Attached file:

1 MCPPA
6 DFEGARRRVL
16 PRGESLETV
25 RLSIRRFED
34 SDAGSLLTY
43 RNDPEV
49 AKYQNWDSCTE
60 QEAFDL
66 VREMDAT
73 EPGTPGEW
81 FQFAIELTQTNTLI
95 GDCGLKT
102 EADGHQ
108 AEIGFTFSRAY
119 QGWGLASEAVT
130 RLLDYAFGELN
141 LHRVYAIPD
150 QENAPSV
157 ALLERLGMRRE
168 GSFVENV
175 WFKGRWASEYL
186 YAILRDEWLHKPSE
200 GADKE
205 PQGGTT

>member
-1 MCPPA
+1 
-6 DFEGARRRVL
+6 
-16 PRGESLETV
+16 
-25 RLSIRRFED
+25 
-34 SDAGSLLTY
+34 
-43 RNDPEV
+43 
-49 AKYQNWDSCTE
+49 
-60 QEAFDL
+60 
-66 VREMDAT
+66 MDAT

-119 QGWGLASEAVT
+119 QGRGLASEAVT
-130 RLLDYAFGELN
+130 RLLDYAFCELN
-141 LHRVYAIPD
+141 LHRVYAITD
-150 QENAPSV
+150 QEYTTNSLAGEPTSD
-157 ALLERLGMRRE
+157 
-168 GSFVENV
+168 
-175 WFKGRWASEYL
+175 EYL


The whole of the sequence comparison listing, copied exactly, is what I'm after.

1 MCPPA
6 DFEGARRRVL
16 PRGESLETV
25 RLSIRRFED
34 SDAGSLLTY
43 RNDPEV
49 AKYQNWDSCTE
60 QEAFDL
66 VREMDAT
73 EPGTPGEW
81 FQFAIELTQTNTLI
95 GDCGLKT
102 EADGHQ
108 AEIGFTFSRAY
119 QGWGLASEAVT
130 RLLDYAFGELN
141 LHRVYAIPD
150 QENAPSV
157 ALLERLGMRRE
168 GSFVENV
175 WFKGRWASEYL
186 YAILRDEWLHKPSE
200 GADKE
205 PQGGTT

>member
-1 MCPPA
+1 
-6 DFEGARRRVL
+6 
-16 PRGESLETV
+16 
-25 RLSIRRFED
+25 
-34 SDAGSLLTY
+34 
-43 RNDPEV
+43 
-49 AKYQNWDSCTE
+49 
-60 QEAFDL
+60 
-66 VREMDAT
+66 MDAT

-119 QGWGLASEAVT
+119 QGRGLASEAVT
-130 RLLDYAFGELN
+130 RLLDYAFCELN
-141 LHRVYAIPD
+141 LHRVYAITD
-150 QENAPSV
+150 QEYTTNSLAGEPTSD
-157 ALLERLGMRRE
+157 
-168 GSFVENV
+168 
-175 WFKGRWASEYL
+175 EYL